Stomach polyps

Submitted by Thiruvelan on Tue, 04/09/2013
Stomach polyps

Stomach polyps are a rare condition characterized by cell mass formation on the inside lining of your stomach; they also called as gastric polyps.

Stomach polyp’s symptoms

A stomach polyp normally does not have any symptoms and your doctor for some other reason mostly diagnoses them during physical examination. It usually develops symptoms when the polyp enlarges and starts sore (ulcers) or blocking the opening between the stomach and small intestine (a rare occurrence).

Common gastric polyps’ symptoms are:

  • Feeling pain or tenderness when pressing your stomach,
  • Bleeding,
  • Anemia

If you are having persistent gastric polyps’ symptoms, consult your doctor for proper treatment. Mostly, stomach polyps do not develop into cancer, but a certain type may increase your stomach cancer risk, thus your doctor may suggest removing it.

Gastric polyps causes

Formation of stomach polyps may be due to swelling, inflammation or other damage to the stomach lining. The common types of stomach polyps are:

  • Hyperplastic polyps - is a form, which develops due to chronic inflammation in the cells of inside of the stomach lining. It is common among people with gastritis (stomach inflammation). This inflammation may be due to Helicobacter pylori or H. pylori, a bacterium that infects the inner lining of the stomach. These polyps are unlikely to develop as stomach cancer. However, a hyperplastic polyps size more than about 3/4 inch (2 centimeters) in diameter are at a greater risk to become cancerous.
  • Fundic gland polyps - is a form, which develops from the glandular cells on the inside lining of the stomach. It is an inherited syndrome caused by familial adenotous polyposis or attenuated familial adenomatous polyposis syndromes. It is more common among chronic users of stomach acid reducing medication (such as proton pump inhibitors). You are not worried about these polyps, unless they are greater than 2/5 inch or 1 cm in diameter. The cancer risk is small even in larger polyps; still your doctor may recommend removing these polyps and stopping taking proton pump inhibitors.
  • Adenoma is a benign tumor develops on the mucosa of stomach, small intestine, and colon. Although they are benign, it may progress to become malignant (cancerous adenoma). They are the least familiar stomach polyp type; however, the most likely to become stomach cancer. The preferred treatment is removing adenoma by surgery and monitoring the patient.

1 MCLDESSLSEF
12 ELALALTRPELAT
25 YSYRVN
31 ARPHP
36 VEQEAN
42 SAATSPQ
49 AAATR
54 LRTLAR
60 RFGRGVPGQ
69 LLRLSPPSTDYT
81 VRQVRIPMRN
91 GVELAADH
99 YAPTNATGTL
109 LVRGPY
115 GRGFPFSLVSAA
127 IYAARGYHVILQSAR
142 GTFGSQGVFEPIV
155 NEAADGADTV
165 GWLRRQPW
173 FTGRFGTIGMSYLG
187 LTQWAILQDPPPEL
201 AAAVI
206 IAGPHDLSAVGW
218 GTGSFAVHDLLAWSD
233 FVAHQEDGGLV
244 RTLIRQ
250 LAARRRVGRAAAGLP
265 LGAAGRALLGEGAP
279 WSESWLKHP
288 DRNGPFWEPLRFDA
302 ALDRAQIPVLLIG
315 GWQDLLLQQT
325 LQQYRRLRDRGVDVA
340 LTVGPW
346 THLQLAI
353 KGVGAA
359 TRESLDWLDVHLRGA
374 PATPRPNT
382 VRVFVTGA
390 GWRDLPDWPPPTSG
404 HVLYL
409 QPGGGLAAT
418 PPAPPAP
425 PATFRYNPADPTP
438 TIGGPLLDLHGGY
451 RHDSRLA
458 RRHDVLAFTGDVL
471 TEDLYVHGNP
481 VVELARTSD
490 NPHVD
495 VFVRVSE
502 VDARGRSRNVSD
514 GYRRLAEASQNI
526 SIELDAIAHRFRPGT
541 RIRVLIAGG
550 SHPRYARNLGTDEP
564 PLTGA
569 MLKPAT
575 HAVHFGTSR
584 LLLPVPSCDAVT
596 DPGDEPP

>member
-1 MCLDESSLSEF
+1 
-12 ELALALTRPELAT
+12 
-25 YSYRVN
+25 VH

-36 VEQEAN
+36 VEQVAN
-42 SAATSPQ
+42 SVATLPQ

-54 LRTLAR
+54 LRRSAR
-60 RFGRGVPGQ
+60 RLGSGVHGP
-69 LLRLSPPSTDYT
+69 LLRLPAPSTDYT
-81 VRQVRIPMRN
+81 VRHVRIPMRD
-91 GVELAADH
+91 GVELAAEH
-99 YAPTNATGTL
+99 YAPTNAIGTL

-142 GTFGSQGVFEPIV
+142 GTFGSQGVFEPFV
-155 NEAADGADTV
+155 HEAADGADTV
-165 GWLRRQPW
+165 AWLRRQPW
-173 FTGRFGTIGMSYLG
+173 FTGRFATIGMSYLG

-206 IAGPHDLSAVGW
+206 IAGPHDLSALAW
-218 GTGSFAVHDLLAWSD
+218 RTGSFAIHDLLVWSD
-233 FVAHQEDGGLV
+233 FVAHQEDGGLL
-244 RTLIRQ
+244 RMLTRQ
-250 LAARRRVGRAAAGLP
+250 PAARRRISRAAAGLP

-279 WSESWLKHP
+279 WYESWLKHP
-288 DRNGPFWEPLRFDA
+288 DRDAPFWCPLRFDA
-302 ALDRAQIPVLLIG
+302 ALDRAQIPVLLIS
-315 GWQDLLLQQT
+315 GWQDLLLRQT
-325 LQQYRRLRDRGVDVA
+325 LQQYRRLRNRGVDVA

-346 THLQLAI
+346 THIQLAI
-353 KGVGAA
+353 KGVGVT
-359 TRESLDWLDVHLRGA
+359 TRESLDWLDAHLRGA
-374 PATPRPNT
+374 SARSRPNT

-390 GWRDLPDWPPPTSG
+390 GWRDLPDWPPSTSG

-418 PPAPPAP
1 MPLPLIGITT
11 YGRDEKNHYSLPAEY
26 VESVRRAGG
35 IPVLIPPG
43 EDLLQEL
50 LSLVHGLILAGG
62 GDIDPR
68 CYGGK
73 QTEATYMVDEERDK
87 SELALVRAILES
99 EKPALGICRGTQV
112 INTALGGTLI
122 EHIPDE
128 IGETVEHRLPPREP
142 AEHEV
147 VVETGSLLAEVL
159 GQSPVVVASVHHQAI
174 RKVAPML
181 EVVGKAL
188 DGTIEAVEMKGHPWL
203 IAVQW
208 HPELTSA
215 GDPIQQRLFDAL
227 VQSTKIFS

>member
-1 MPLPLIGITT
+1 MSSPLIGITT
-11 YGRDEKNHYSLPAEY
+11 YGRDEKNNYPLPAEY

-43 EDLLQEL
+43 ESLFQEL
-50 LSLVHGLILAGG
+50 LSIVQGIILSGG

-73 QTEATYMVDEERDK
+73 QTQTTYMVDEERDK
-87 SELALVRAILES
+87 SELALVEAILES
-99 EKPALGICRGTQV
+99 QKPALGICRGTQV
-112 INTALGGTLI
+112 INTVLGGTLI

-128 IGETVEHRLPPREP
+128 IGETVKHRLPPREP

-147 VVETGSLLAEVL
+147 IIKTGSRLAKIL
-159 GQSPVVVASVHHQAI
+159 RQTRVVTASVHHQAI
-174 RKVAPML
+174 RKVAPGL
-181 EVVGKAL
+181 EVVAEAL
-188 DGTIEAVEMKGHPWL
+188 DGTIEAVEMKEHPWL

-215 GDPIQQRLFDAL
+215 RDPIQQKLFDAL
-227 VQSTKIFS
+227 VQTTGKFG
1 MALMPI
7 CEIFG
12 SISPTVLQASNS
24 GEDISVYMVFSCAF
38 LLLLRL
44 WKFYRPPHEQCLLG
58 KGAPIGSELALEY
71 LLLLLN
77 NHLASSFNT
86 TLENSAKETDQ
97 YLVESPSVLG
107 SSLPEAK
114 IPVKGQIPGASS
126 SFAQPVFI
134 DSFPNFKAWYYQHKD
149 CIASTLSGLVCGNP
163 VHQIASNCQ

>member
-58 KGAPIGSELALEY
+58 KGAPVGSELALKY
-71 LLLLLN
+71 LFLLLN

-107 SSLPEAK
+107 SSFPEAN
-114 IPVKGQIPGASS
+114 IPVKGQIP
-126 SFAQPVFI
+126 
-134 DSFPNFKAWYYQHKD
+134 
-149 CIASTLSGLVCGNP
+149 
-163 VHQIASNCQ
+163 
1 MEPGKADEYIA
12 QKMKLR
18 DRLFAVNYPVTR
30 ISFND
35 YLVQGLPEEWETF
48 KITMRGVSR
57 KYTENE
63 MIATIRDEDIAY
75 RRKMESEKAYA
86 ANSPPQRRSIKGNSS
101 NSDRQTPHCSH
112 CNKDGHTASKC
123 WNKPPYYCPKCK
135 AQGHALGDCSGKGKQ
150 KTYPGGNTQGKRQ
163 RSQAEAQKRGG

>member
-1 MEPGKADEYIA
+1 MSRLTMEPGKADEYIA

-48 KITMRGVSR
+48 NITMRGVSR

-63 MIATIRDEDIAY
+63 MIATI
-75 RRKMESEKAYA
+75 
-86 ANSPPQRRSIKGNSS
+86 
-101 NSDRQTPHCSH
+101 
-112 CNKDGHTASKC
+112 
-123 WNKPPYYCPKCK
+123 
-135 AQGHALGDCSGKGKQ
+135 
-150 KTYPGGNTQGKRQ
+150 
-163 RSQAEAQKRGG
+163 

Stomach polyps risk factors

Certain factors may increase your chances of developing stomach polyps; they include:

  • Age - People age 50 and older are more commonly diagnosing with stomach polyps.
  • Bacterial infection - H. pylori bacterium is the most common cause of the gastritis, which contribute to hyperplastic polyps and adenomas.
  • Heredity - Familial adenomatous polyposis is an inherited syndrome; your family members may already have it. It increases the risk of stomach polyps.
  • Medications – prolong use of stomach acid reducing medications such as proton pump inhibitors, has a link with fundic gland polyps (a gastric polyps).

Stomach polyp’s diagnosis

Diagnosis procedure for stomach polyps includes:

  • Endoscopy – is handy to view the inside of your stomach for any polyps.
  • Biopsy – is taking tissue samples using or during endoscopy and analyze it in the laboratory to strike out cancer.

Gastric polyp’s treatments

Treatment for gastric polyps is generally depending on the type you are having:

  • Smaller polyps – which are not adenomas, may not require any treatment. These polyps have not symptoms and may rarely develop as cancer. You may need to undergo periodic endoscopy to monitor the polyps, if it grows or causing any symptoms may need removal.
  • Large polyps – does not require to remove; however, most stomach polyps are removed during endoscopy.
  • Adenomas - are considering as benign and later develop to cancer, thus usually require removal.
  • Familial adenomatous polyposis – are removed because they are linked with cancer.
  • Polyps - develops due to gastritis caused by H. pylori bacteria in your stomach. Your doctor generally recommends a treatment to kill bacteria with antibiotics. This makes polyps to disappear and stop from recurring. You may require being in antibiotic treatment over several weeks to kill the H. pylori bacteria entirely.